For someone with an interest in gaming, Wayne Leonard's career can only sound incredibly inspirational.
Wayne, now VP & Account Director at George P. Johnson, has been in the industry for decades, going as far as the production team for the first PlayStation. Getting the general public to take gaming seriously has been a challenge for years, and if Wayne's passion for the industry hasn't faltered once since then, we seriously doubt it will ever happen.
It goes without saying that his story is full of inspirational moments, advice and ideas for any creative professional out there. Today we are Getting to Know Wayne Leonard, VP & Account Director at George P. Johnson Experience Marketing (GPJ).
Tell us a bit about your role! What is one typical day like?
I’m an Account Director at GPJ focusing primarily on gaming & esports accounts and running that vertical at the agency. I also lead a couple of key non-gaming accounts. As a result, there really isn’t a typical day.
My main priority is running my accounts and helping to guide our clients and internal teams on projects or campaigns we are working on. After that, I’m working on relationships and marketing - from connecting with clients and analysing potential collaborations to creating marketing & thought-leadership content that our social and PR teams can share out.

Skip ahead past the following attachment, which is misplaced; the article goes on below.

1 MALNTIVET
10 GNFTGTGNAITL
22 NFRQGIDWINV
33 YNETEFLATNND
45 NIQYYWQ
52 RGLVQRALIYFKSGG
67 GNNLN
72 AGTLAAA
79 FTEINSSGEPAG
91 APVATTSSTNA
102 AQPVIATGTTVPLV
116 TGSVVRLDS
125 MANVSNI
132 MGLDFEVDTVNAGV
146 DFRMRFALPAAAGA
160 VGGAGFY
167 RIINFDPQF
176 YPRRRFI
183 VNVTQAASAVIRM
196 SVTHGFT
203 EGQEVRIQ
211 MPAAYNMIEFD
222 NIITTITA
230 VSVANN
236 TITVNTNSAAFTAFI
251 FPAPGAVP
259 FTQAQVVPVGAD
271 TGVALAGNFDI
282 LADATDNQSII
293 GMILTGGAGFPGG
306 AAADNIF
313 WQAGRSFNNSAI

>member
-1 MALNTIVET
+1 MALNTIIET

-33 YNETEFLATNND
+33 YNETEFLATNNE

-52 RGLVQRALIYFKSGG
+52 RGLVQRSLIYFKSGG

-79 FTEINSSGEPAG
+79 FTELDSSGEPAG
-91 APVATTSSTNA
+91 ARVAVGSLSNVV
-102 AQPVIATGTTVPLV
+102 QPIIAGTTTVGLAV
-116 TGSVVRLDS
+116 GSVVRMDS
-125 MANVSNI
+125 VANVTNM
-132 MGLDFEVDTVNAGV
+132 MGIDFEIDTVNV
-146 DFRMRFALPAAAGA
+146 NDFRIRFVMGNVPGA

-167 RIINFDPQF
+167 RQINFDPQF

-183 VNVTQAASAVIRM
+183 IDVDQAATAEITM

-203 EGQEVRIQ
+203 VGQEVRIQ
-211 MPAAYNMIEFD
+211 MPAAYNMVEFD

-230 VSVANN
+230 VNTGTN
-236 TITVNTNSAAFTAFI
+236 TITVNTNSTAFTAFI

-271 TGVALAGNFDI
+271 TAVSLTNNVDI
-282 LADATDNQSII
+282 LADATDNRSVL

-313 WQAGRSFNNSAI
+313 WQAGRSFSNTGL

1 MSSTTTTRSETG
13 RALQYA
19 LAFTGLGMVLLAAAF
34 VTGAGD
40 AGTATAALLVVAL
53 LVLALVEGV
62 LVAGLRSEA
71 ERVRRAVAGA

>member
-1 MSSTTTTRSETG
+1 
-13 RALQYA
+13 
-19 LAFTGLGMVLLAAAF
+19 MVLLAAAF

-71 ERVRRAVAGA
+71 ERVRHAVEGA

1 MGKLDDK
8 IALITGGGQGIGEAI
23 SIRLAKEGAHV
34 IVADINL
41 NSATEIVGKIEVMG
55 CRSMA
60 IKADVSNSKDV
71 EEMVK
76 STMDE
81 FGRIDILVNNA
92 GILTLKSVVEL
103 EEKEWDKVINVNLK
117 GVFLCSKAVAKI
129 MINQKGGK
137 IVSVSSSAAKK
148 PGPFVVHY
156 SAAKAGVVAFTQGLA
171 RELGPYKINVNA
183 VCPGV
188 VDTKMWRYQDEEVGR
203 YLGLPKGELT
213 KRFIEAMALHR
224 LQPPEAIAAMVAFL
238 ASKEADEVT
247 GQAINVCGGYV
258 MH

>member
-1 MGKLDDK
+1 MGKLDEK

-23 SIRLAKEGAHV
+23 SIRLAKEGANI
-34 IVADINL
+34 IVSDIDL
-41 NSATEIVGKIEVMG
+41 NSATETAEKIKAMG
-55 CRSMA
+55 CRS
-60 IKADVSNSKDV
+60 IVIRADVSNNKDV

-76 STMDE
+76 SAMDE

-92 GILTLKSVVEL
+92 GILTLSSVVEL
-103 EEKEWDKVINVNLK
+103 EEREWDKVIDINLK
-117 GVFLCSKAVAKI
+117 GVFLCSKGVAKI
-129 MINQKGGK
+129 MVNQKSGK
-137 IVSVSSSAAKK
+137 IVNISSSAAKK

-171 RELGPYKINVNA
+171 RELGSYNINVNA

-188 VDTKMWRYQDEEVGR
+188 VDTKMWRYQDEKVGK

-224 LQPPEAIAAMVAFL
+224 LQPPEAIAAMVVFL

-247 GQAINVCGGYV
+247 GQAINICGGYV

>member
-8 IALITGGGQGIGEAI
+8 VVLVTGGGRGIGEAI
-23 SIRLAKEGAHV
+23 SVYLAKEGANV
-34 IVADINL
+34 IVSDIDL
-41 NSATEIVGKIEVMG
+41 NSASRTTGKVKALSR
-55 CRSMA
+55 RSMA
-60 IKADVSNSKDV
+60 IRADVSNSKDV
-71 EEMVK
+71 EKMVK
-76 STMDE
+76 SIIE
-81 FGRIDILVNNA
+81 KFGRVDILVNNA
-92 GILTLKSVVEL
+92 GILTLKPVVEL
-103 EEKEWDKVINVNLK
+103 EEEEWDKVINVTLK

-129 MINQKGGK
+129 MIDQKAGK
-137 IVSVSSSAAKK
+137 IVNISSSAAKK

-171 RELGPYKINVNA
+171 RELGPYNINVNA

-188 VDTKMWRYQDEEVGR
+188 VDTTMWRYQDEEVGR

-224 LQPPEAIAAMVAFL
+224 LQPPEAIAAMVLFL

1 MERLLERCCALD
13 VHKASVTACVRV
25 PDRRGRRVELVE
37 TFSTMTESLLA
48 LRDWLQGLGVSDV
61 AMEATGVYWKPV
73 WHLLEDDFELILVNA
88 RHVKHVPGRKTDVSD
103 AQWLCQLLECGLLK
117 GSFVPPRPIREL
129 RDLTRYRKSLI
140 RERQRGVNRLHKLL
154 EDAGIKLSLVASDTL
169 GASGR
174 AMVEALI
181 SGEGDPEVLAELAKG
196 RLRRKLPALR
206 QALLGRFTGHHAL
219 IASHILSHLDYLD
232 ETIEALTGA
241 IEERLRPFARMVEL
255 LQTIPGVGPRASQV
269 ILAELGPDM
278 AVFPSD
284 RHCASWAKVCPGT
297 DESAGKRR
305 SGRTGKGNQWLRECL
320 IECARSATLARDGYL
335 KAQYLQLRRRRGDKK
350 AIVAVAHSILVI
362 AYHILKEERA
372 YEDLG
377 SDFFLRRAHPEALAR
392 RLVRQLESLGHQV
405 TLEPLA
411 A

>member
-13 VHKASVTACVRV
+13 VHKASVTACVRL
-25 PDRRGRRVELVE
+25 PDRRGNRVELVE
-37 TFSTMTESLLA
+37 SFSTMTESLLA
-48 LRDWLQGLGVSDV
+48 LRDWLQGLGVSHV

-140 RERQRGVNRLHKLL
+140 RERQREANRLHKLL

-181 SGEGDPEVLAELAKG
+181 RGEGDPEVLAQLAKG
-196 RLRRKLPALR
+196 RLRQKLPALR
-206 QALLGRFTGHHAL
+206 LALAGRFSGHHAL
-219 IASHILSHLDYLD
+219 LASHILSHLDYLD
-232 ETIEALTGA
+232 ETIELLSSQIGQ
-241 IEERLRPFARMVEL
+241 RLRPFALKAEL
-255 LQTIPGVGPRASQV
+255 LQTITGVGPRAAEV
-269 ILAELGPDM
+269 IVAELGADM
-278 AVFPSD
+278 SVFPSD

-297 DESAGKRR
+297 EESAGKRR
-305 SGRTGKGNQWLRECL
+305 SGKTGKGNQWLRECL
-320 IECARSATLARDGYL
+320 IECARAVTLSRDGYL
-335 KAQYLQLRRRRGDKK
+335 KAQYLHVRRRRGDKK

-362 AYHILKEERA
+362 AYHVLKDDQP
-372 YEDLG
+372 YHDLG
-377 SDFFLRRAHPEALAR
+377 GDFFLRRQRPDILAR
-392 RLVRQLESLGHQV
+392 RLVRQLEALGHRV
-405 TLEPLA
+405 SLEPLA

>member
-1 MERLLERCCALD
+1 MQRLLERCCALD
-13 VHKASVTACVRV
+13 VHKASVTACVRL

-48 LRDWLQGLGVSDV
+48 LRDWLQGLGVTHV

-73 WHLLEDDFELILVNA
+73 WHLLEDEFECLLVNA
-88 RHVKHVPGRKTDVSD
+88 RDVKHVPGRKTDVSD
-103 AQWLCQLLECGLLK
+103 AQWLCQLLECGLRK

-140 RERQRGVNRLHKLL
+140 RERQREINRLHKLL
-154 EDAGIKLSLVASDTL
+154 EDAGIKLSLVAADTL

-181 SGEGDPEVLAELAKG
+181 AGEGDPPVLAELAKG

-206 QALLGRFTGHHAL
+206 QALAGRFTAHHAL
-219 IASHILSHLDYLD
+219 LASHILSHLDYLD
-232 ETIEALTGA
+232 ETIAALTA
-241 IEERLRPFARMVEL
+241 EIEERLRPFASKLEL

From an internal perspective, I’m also educating and consulting with account teams on non-gaming brands and how they can either bring their brand to a gaming audience or how we can bring some of the excitement & relevance of gaming culture to their audiences.
What was the biggest challenge in getting to your current position?